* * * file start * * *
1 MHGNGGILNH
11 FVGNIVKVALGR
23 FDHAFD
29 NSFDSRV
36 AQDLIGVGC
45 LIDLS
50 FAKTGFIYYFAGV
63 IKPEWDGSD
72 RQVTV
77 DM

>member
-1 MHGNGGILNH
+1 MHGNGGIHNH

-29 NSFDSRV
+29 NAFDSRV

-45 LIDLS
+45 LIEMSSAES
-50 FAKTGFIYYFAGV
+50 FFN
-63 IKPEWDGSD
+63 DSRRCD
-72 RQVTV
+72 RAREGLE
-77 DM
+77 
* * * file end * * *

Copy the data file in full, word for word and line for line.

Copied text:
1 MHGNGGILNH
11 FVGNIVKVALGR
23 FDHAFD
29 NSFDSRV
36 AQDLIGVGC
45 LIDLS
50 FAKTGFIYYFAGV
63 IKPEWDGSD
72 RQVTV
77 DM

>member
-1 MHGNGGILNH
+1 MHGNGGIHNH

-29 NSFDSRV
+29 NAFDSRV

-45 LIDLS
+45 LIEMSSAES
-50 FAKTGFIYYFAGV
+50 FFN
-63 IKPEWDGSD
+63 DSRRCD
-72 RQVTV
+72 RAREGLE
-77 DM
+77 